Database Test Automation Framework | TTC Global

Database Test Automation Framework

Enterprise-wide Digital Transformation

Pavel Marunin
  • Pavel Marunin
  • 27 October 2022


Every automation project presents its unique challenges, and the recent big data initiative one of our clients has embarked on is no exception. The project is part of a large-scale enterprise-wide digital and business transformation that, among other things, involved the implementation of a new Extract, Transform and Load (ETL) data pipeline. Multiple external vendors would offload large volumes of data in vendor-specific format into the landing zone called Raw bucket. The in-house data pipeline would then process each vendor’s data between Raw, Clean and Curated states into a Unified Data Model to prepare it for analysis and reporting downstream. The author was tasked with automating test scenarios for the data pipeline between Raw, Clean and Curated states.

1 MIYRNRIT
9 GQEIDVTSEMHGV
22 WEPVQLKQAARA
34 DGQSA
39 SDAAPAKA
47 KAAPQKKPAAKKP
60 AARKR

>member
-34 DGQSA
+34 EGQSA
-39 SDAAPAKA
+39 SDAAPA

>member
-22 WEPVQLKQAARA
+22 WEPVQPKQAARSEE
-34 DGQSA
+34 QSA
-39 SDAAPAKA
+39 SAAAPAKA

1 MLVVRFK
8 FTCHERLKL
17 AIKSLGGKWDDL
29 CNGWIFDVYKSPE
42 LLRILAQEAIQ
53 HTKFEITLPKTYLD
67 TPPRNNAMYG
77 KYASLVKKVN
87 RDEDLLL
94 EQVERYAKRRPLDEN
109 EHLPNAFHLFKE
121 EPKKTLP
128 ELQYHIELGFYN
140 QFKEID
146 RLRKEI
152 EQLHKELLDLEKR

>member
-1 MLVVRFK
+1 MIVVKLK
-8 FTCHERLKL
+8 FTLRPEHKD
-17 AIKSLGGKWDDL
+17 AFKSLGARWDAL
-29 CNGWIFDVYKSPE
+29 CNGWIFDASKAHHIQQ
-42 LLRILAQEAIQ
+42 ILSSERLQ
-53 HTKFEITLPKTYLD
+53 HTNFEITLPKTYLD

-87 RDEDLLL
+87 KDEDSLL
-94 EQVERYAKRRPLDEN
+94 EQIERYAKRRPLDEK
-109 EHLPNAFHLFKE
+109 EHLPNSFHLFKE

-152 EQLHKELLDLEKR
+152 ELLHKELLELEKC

As with any large and complex project, some of the requirements were not immediately clear from the outset, the solution design had to change several times during implementation, and multiple issues with the data at source were uncovered throughout the project timeline. Because of these issues, at the later stages of the project it became apparent that the original test design, which involved validating Raw to Clean to Curated data transformation steps on random samples of real data was not fit for purpose. It was necessary to implement a robust automation solution that would ensure reliable and reproducible test results that validated the entire dataset in a certain time interval. That was easier said than done, though, because even with a small number of data sources in the pilot project, the dataset could easily run into millions of records. The second challenge had to do with the fact that the solution encompassed two different vendors with the data stored in different databases at source: Dremio data lake and Amazon S3. This required multiple database driver implementations for data access and severely complicated test automation, because native row types from different database drivers were not comparable directly, and result set iteration implementations varied greatly between the drivers as well.